Alabama Secretary of State John Merril says Republicans cannot swap candidates after allegations that GOP nominee Roy Moore romantically pursued teenagers as young as 14 while he was in his 30s.
Moore, a prominent social conservative, denies the allegations, questioning why they did not emerge earlier in his decades of public life. But still, many Republicans say he should stand down if the claims are true.
Merril told the Washington Examiner that Republicans are out of luck if they want to change candidates ahead of the Dec. 12 election.
“You can’t substitute a candidate after the ballot has been certified,” he said. “It would be against the Code of Alabama.”
The ballot was certified on Oct. 18, Merril said, and “ballots have already been printed and a lot of people have already voted.”
Republicans dissatisfied with Moore are free to launch a vote-in campaign, Merril said.
Alabama has a “sore loser" law, but Merril said that law only applies to names printed on the ballot, meaning appointed Sen. Luther Strange, who Moore defeated in a September primary, can seek election through that route.
“Sen. Strange could still be a write-in candidate, but he cannot be a candidate whose name appears printed on the ballot, that would be a violation of the sore loser law,” Merril said. A spokesman for Strange's campaign did not immediately respond to a request for comment on his plans.
“If you are a candidate who gets the most votes, then you’re going to win,” Merril added. “If more people wrote an individual’s name in through a write-in campaign someone might initiate, that person would become the U.S. senator.”
Sometimes write-in campaigns work. Alaska Sen. Lisa Murkowski, for example, won re-election through a write-in campaign in 2010, with 39.5 percent, after being defeated in the Republican primary.
Contrary to some initial reporting, Merril said the Alabama Republican Party cannot withdraw the nomination of Moore, thereby invalidating all votes that are cast for him.
"The Republican Party can't do anything about this, they've already certified him as the nominee," Merril said. "He is the nominee of the Republican Party and he will be the nominee of the Republican Party."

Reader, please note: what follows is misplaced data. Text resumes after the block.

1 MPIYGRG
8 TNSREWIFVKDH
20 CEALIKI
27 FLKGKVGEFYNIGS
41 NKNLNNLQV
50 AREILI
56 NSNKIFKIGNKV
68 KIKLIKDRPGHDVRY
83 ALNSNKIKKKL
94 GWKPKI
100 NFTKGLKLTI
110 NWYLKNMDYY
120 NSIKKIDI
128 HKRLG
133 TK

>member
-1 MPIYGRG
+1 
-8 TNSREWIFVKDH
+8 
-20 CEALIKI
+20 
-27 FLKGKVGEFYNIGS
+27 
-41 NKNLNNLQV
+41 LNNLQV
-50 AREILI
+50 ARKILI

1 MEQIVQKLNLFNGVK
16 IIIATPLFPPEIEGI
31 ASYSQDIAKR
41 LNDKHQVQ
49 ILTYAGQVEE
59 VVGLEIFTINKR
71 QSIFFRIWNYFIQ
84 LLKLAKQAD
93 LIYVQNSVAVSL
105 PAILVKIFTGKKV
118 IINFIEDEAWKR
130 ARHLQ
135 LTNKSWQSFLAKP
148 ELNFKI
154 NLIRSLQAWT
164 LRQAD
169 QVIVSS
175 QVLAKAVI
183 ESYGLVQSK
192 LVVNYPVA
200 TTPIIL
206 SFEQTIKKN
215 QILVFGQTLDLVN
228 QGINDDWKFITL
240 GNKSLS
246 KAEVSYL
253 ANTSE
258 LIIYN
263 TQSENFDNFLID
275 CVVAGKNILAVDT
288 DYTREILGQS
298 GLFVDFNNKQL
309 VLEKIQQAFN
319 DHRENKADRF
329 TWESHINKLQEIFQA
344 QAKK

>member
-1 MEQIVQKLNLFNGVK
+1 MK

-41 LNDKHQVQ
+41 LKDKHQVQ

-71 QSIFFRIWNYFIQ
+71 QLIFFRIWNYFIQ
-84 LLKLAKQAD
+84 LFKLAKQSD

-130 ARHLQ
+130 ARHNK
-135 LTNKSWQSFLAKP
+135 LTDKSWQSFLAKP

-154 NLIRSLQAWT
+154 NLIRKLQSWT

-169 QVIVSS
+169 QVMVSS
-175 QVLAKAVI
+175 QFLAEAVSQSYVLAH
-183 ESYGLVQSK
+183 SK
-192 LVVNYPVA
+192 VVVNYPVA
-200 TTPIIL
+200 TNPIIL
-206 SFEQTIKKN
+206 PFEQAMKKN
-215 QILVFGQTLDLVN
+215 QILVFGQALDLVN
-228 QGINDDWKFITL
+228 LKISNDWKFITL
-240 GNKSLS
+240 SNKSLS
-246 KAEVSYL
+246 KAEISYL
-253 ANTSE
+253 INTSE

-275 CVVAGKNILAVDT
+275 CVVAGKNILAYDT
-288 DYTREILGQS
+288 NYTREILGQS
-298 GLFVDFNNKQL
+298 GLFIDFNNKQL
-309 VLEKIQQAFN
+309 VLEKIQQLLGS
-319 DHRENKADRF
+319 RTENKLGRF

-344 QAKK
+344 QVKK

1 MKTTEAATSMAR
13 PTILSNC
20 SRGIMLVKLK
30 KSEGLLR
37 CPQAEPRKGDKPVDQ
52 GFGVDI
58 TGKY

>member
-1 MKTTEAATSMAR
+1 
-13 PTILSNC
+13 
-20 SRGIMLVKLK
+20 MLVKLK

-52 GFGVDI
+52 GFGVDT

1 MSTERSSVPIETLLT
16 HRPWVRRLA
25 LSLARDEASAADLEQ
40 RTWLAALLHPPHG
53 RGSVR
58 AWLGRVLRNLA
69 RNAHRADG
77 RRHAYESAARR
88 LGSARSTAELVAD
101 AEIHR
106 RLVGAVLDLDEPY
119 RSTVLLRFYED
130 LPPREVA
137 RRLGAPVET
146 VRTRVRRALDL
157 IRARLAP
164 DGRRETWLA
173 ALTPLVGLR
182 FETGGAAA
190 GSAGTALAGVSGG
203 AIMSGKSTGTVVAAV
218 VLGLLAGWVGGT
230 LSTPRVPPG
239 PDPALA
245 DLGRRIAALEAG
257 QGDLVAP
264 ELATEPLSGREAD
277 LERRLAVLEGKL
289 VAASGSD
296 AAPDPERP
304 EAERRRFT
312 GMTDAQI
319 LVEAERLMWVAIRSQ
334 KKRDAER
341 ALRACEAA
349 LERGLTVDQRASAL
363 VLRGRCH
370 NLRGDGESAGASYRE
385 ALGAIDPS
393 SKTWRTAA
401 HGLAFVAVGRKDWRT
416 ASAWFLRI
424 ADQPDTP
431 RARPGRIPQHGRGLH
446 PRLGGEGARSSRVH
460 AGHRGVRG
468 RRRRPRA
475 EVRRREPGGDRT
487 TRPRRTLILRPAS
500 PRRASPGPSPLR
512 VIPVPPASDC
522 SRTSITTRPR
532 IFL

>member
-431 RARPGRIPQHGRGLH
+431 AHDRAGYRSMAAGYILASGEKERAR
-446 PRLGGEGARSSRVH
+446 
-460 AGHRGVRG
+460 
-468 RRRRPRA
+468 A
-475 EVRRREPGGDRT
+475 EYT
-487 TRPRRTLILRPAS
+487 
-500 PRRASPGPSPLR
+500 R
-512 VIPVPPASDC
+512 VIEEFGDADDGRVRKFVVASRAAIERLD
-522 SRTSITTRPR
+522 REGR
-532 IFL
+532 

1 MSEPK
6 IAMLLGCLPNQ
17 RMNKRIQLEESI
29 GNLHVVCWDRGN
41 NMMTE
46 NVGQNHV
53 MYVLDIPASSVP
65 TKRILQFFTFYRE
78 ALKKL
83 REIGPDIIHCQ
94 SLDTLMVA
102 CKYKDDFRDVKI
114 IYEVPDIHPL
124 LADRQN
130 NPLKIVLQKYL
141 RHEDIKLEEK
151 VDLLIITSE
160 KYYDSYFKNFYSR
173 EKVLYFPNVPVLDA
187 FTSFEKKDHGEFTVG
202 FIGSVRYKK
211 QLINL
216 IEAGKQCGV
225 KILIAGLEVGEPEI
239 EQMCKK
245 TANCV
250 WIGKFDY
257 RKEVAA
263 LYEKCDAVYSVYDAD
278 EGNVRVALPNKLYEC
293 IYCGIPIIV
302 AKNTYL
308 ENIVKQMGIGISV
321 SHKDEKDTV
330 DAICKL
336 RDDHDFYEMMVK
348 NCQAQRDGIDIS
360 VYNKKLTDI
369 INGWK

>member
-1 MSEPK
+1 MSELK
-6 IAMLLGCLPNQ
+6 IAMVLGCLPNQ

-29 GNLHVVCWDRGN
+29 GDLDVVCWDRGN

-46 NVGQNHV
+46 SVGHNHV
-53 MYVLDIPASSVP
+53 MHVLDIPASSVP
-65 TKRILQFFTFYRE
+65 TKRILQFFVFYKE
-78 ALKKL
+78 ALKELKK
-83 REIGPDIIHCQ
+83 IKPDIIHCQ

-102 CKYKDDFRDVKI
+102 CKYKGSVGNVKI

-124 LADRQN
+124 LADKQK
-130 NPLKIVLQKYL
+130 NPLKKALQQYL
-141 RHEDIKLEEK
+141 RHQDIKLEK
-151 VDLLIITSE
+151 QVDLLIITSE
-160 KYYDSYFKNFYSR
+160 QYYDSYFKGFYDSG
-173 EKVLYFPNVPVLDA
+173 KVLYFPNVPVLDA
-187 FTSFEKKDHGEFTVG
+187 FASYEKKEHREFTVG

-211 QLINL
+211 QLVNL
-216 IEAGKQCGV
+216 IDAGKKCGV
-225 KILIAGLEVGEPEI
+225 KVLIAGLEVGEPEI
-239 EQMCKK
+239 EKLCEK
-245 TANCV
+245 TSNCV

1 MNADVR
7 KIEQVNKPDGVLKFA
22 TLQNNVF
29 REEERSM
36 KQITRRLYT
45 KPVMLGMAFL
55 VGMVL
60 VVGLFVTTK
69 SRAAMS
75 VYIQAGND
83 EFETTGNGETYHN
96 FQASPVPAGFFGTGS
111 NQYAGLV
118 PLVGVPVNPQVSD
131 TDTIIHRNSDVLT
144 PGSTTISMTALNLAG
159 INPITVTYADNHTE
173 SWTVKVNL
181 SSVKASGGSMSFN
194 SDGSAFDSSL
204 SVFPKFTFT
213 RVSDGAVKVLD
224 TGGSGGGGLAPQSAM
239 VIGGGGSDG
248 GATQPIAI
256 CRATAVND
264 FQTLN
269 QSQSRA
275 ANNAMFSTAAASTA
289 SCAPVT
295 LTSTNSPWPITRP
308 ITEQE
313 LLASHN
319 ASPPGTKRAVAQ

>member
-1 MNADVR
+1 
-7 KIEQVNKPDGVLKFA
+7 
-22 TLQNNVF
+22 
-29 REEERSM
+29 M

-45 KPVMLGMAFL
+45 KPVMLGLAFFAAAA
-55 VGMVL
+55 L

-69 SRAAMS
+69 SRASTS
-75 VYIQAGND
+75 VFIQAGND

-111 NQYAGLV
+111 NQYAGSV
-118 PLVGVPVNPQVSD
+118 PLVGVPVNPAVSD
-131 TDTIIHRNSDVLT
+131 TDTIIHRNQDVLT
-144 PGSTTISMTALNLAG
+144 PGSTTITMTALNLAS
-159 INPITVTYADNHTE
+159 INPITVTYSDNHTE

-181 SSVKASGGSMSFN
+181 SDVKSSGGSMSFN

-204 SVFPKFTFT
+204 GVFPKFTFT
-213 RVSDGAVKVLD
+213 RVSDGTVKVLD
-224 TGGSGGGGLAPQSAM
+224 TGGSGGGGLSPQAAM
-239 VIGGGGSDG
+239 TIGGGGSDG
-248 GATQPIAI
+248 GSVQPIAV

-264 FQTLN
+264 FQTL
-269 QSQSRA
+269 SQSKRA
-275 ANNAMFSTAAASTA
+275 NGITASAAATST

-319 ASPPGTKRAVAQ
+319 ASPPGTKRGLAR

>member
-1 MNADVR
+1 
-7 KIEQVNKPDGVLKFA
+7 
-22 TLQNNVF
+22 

Merril, a Republican, said he still plans to vote for Moore, though he will closely watch the fallout from the Washington Post’s bombshell Thursday report, which quoted a woman describing sexual touching when she was 14 and Moore was 32. Three other women said Moore pursued them when they were 16 to 18 years old and he was in his 30s between 1979 and 1982.
“Judge Moore’s statement says he is not guilty and I have every reason right now to believe him,” Merril said, questioning why the allegations did not emerge earlier against Moore, who was deposed as chief justice of Alabama’s supreme court in 2003 for defying federal court orders to remove a 10 Commandments sculpture. Moore was re-elected to the position and suspended last year after telling state officials to defy the U.S. Supreme Court’s national legalization of same-sex marriage.
Even before the latest allegations, Moore was in an unexpectedly close race with Democratic candidate Doug Jones, a low-profile former U.S. attorney.
Jones is the only other candidate whose name is printed on the ballot.
Libertarian candidate Ron Bishop is running as a write-in candidate and said he hopes the allegations against Moore will prompt voters to consider his bid.
“A Democrat in Alabama is very hard to get elected,” Bishop said.
Still, Bishop has no illusions that he will be the next senator, who will permanently replace Attorney General Jeff Sessions. Strange, his appointed successor, was accused of possible impropriety for accepting the job from a governor his attorney general’s office was investigating.
“Realistically, we would love to pull 6 to 7 percent,” Bishop said.